Currently accepted at: Journal of Medical Internet Research
Date Submitted: Jul 6, 2019
Open Peer Review Period: Jul 8, 2019 - Jul 12, 2019
Date Accepted: Sep 23, 2019
(closed for review but you can still tweet)
Reducing potentially inappropriate prescriptions for older patients using computerized decision support tools- a systematic review
Older adults are more vulnerable to polypharmacy, in addition to prescriptions of potentially inappropriate medications. There are several ways to address polypharmacy to prevent its occurrence. We focused on computerized decision support tools
We reviewed the available literature to understand whether computerized decision support (CDS) tools reduce potentially inappropriate prescriptions (PIP) or medications (PIM) in older adult patients and impact health outcomes.
We conducted a systematic review by searching literature in the MEDLINE, CENTRAL, EMBASE, and Web of Science databases for interventional studies published through February 2018 to assess the impact of CDS tools on PIM/PIP in people age ≥ 65 years.
A total of 3,756 articles were identified, and 15 were included. More than half (n=9) of the studies were randomized controlled trials (RCTs), 7% (n=1) were cross-over studies, and 33% (n=5) were before and after studies. A total of 232,872 participants were included and assessed in RCTs (mean: 25,875; range: 196-72072). Intervention designs had several different features. CDS tools consistently reduced the number of PIP started and mean number of PIP per patient. CDS tools also increased PIP discontinuation and drug appropriateness. However, in several studies, statistical significance was not achieved. A meta-analysis was not possible due to the significant heterogeneity among the systems used and the definitions of outcomes.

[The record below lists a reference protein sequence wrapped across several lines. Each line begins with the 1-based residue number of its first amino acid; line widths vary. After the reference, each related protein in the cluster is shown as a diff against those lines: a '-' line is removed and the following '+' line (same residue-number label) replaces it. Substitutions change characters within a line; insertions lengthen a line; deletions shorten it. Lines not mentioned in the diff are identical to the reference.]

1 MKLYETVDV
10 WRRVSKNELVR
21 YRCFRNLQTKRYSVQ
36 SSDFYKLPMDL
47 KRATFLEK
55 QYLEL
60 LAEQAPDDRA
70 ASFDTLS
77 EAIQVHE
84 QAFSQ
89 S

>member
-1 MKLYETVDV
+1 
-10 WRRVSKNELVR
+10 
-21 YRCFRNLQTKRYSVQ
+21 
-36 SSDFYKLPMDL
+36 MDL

CDS tools may reduce PIP/PIM. More RCTs assessing the impact of CDS tools that could be used both in primary health care (PHC) and secondary health care (SHC) are needed to evaluate the use of medication targets defined by Beers or STOPP criteria, adverse drug reactions, quality of life measurements, and patient and professional satisfaction with a reasonable follow-up, which could clarify the clinical usefulness of these tools
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